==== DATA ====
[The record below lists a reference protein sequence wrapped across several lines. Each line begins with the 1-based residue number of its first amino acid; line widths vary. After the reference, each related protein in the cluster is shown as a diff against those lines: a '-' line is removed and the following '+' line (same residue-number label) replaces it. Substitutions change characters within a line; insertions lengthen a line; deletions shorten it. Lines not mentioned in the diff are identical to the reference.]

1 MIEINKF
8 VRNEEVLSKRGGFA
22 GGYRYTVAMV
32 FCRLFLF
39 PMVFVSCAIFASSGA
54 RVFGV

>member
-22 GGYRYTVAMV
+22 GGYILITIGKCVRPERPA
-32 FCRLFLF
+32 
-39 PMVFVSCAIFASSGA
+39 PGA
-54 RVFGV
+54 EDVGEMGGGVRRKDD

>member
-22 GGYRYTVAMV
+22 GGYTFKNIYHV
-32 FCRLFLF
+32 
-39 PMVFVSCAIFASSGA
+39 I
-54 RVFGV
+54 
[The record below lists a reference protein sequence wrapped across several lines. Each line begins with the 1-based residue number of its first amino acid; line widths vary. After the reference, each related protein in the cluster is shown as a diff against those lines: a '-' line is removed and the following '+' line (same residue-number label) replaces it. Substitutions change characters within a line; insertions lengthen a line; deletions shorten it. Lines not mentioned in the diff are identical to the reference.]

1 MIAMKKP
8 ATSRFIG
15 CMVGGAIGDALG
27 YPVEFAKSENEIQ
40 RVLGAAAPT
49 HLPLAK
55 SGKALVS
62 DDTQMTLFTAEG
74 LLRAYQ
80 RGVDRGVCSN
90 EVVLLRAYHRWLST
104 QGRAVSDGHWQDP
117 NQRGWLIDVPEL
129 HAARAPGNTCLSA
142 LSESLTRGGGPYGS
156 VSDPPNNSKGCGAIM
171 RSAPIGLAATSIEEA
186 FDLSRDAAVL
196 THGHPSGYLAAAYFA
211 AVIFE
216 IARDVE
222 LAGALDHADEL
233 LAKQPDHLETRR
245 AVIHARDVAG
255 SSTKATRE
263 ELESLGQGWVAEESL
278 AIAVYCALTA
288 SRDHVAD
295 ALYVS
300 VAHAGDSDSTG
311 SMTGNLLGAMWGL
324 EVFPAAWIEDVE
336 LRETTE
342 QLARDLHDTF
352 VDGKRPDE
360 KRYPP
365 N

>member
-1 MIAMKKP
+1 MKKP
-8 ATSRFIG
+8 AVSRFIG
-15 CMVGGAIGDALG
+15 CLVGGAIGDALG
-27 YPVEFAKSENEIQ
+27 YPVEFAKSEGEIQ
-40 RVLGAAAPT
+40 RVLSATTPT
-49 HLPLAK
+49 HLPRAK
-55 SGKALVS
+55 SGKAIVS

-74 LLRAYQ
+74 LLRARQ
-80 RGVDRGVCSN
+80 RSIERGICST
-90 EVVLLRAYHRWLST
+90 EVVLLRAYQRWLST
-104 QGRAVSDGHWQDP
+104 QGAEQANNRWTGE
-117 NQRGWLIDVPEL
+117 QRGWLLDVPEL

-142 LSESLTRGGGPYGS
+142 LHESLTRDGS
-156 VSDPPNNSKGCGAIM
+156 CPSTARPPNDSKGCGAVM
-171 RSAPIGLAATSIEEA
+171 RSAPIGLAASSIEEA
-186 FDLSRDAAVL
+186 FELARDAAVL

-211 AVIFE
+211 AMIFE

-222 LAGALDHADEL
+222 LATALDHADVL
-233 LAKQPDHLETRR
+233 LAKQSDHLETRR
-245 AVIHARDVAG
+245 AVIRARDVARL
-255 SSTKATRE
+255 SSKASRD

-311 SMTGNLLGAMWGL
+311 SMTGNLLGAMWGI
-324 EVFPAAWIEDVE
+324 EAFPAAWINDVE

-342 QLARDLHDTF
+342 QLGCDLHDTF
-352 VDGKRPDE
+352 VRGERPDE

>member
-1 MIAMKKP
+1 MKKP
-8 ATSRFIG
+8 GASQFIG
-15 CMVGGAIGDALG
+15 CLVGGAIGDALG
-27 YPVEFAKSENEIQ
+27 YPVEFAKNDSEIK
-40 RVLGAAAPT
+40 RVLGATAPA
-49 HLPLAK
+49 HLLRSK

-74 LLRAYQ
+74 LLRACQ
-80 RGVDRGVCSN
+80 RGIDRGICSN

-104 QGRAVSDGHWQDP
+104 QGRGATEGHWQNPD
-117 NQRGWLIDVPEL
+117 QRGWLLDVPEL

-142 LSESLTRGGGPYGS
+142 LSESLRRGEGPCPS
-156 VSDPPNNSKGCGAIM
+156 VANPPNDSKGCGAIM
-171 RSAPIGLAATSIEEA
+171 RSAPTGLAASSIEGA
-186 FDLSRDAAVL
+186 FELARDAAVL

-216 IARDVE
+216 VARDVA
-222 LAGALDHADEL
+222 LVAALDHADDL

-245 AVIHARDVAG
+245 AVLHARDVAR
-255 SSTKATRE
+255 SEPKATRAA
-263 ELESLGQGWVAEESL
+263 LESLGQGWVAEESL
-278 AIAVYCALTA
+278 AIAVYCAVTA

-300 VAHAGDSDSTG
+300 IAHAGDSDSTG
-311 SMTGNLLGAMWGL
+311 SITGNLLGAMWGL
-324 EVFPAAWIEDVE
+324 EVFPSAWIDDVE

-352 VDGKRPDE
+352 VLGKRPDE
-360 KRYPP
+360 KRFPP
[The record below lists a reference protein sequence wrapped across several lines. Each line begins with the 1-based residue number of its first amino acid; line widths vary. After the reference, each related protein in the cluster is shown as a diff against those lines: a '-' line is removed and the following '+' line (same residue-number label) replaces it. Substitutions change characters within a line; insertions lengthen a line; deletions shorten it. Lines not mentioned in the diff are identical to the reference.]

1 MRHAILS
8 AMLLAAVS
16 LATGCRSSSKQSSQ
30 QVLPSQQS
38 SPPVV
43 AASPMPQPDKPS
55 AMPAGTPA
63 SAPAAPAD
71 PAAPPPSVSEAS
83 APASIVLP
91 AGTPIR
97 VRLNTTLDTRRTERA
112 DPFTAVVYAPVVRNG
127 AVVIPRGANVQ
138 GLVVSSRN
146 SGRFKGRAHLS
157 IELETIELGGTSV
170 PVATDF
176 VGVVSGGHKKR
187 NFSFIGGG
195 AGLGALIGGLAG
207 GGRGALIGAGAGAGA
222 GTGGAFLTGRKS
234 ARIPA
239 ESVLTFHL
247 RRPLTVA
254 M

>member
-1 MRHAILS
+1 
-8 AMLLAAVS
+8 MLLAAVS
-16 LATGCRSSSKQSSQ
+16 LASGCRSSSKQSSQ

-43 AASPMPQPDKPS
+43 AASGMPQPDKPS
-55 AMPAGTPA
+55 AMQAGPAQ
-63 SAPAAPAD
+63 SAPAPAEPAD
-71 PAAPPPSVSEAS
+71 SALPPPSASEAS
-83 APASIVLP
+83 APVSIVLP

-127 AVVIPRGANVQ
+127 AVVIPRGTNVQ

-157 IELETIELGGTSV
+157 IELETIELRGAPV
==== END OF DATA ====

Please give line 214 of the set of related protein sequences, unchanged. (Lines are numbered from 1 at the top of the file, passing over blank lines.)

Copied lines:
+157 IELETIELRGAPV